His fear of being locked up by pompous psychiatrists eventually leads Septimus to commit suicide. The novel progresses through two apparently unrelated plots—one concerning Septimus’s illness and eventual suicide, the other concerning Mrs. Dalloway’s preparations for a party, which the Prime Minister will attend. Although characters related to each plot pass each other on the streets of London during the course of the novel, the novel achieves its real unity only in its conclusion, when Mrs. Dalloway learns of Septimus’s death from his psychiatrist (one of the guests at her party) and feels a strange sympathy for him. It seems that the knowledge of his death prevents Clarissa from committing suicide herself. This conclusion is troubling.
However he had a tragic flaw but him confessing leads up to his tragic death that causes the audience to feel sympathy. John Proctor’s downfall is initiated by a human flaw which was his inability to control and resist his desire. When his wife Elizabeth got sick began to catch feelings for Abigail. When John Proctor stated “but I will cut off my hand before I’ll ever reach out for you” (page 15, act one) he shows how at one point he was having an affair behind his wife back and this lead up to all the madness in the town of Salem. When Abigail was talking to Proctor she says “She is telling lies to about me!
When she works up the courage to tell her boyfriend, Kai, she is afraid that he will leave her because of this news. To her surprise, he does the exact opposite. It actually seems that this tragedy makes Kai appreciate Faye even more as a person and that he falls in love with her even more. Then after reading A Sorrowful Woman, we are informed of a family whose wife of a hardworking man and mother of a little boy is seemingly helpless and very ill. She is so bad off, depressed, and sick that she did not
When Clarisse asked Montag this question he thought it was a foolish question to ask, of course he was happy. Later that evening when he enters his house, he ponders the question some more. He quickly discovers that his wife Mildred had tried to commit suicide, and is unaware of doing so. After his discovery, Clarisse’s question suddenly became less foolish to him. “’That's sad,’ said Montag, quietly, ‘because all we put into it is hunting and finding and killing.
Its just I cant help thinking about this girl-destroying her life so horribly.’ This shows Sheila feels commiseration and sensitivity towards Eva and her death which comes across as genuine regret when she realises she could be linked to her suicide. Mr Birling interrupts her questioning by becoming even more aggressive when trying to defend her daughter. The phrase ‘why the devil do you want to go upsetting a child like that’ that he uses shows he is more concerned that his daughter has been affected by feelings of guilt and shame for what they might have done to Eva Smith. He doesn’t realise the depth of the familys involvement and still feels able to be bitter and outspoken towards the inspector. However, this does impact the inspector at all because he continues his questioning with Sheila further.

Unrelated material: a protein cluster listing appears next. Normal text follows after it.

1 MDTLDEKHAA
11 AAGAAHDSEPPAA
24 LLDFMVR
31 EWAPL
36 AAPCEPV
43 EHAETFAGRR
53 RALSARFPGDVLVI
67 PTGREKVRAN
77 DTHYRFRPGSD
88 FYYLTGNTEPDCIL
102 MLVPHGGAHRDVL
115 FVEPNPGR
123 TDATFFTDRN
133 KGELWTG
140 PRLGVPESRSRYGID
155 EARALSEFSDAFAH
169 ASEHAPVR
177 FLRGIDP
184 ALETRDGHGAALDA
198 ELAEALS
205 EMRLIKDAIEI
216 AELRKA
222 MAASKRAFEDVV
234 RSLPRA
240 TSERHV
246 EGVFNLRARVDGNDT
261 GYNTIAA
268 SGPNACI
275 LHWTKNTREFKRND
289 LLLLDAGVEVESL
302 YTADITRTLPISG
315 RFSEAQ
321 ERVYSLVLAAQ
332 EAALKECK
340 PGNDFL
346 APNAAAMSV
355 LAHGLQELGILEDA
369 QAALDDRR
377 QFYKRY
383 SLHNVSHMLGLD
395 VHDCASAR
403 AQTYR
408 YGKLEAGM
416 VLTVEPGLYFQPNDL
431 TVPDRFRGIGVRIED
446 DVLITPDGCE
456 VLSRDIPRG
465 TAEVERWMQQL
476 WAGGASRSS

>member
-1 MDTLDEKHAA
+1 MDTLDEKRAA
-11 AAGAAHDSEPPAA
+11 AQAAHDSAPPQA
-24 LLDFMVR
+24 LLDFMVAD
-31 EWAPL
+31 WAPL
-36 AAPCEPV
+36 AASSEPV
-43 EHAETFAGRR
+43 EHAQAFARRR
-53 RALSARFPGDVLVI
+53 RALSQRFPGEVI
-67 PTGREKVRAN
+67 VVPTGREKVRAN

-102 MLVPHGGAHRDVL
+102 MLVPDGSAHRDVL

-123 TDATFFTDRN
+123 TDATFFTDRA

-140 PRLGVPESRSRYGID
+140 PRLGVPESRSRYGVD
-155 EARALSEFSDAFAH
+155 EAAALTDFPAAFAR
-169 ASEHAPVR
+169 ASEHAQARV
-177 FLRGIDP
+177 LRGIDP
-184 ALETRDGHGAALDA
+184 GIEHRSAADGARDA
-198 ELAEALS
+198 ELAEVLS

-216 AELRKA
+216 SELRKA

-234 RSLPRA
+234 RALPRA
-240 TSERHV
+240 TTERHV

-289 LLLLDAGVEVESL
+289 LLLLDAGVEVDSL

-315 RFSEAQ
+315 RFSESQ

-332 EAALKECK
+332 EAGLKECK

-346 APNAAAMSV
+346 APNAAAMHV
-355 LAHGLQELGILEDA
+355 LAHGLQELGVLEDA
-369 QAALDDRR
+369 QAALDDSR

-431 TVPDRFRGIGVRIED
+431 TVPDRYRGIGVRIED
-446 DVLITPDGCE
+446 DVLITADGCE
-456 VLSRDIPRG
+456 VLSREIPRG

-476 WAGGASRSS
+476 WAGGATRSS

The women noticed that trifle, but the men were too busy looking at the dead body and making inferences about how Mr. Wright was killed that they overlooked the similar knotting of the quilt and of the rope around Mr. Wright's neck. At this point the women realize that Mrs. Wright has killed her husband, but do not want to break their alliance and turn her in. Both Mrs. Hale and Mrs. Wright could not believe what they have discovered. The two women have hidden the evidence to protect Mrs. Wright because they imagine themselves in her place and understood the hard life of Minnie Foster. Also the men who were trying to solve the case thought they were superior to women - in general men of that time, where women were not heard and had no rights (to vote, to buy a house, to get
The main reason patients think about suicide is because of the endless pain they suffer. This leads to patient’s desire to end life with some dignity. A person’s last months of life shouldn’t be about suffering from severe physical pain. Last impressions of someone should be filled with joy, and respect; which is why terminally ill patients have the right to choose to die with dignity, and not have to watch themselves turn into lifeless
Who is guilty, then? Hamlet’s mental illness is.” He is making it seem as if he does not understand what really going on and he want them to think that he is really going crazy. Another factor into him going crazy is when he tells Ophelia that she should believe that he really loved her and the way he behaved towards her. The only reason for that dispute was because he was so angry with his mother and how she did her father with marrying her dead husband’s brother. He felt as if his mother had betrayed him and his dead father.
After the death of Justine he Victor claims he had a "night of unmingled wretchedness" (79). His self-centeredness causes him a life of wretchedness. Instead of staying with his family, he leaves and goes back to Montanvert to continue his studies and to claim his discontent with the current society. He does not care about his family or their feeling, rather about
After the knowledge that Banquo is dead he feels guilty and begins to hallucinate, this is evident when he says “the table’s full” this shows Macbeth is imagining that Banquo is sitting at the table and is feeling guilty about his actions of killing him. He begins to panic thing that everyone else can see the ghost and tries to take the blame off himself by asking “which of you have done this?” he feels if he questions the ghost like everyone else would be doing it would been seen as responding in a normal